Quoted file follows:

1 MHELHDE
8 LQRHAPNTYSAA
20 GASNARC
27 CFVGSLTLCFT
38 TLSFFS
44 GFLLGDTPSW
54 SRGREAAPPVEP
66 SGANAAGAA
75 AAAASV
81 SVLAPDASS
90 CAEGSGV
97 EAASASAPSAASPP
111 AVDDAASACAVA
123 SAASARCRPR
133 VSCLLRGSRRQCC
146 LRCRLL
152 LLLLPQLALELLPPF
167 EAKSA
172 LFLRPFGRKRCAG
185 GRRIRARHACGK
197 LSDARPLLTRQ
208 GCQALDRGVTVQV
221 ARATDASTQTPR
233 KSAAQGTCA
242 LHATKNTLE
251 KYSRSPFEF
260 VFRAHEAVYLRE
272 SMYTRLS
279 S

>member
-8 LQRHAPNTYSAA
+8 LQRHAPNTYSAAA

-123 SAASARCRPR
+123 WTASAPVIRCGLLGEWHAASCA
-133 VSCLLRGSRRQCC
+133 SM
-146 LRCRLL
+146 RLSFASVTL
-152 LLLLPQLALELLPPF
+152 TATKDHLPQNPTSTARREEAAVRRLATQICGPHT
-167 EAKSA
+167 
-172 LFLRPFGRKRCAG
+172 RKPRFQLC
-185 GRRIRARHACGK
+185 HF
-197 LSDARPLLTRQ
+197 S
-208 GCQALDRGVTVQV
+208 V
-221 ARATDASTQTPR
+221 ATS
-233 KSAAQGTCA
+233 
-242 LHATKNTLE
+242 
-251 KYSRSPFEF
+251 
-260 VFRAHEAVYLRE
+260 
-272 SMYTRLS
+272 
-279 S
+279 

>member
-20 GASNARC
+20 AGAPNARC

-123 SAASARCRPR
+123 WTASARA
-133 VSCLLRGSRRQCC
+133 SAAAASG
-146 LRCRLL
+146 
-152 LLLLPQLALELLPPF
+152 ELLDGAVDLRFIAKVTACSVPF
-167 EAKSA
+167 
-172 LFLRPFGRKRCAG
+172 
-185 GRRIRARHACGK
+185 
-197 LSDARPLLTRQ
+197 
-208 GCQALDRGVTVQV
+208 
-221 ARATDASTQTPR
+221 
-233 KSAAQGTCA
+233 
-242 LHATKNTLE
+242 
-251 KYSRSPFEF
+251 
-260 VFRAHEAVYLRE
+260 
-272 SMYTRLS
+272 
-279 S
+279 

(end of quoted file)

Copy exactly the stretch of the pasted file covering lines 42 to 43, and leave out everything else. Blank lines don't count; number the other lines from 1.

+167 
-172 LFLRPFGRKRCAG